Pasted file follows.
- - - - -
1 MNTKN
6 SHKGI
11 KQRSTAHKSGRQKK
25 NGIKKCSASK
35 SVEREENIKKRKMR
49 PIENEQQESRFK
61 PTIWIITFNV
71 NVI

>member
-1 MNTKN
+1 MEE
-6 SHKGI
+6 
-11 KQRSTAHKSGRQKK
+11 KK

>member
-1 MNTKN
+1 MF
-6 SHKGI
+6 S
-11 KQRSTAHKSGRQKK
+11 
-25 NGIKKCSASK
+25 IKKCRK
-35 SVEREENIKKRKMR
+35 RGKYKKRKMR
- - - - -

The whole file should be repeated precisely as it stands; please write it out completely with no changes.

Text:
1 MNTKN
6 SHKGI
11 KQRSTAHKSGRQKK
25 NGIKKCSASK
35 SVEREENIKKRKMR
49 PIENEQQESRFK
61 PTIWIITFNV
71 NVI

>member
-1 MNTKN
+1 MEE
-6 SHKGI
+6 
-11 KQRSTAHKSGRQKK
+11 KK

>member
-1 MNTKN
+1 MF
-6 SHKGI
+6 S
-11 KQRSTAHKSGRQKK
+11 
-25 NGIKKCSASK
+25 IKKCRK
-35 SVEREENIKKRKMR
+35 RGKYKKRKMR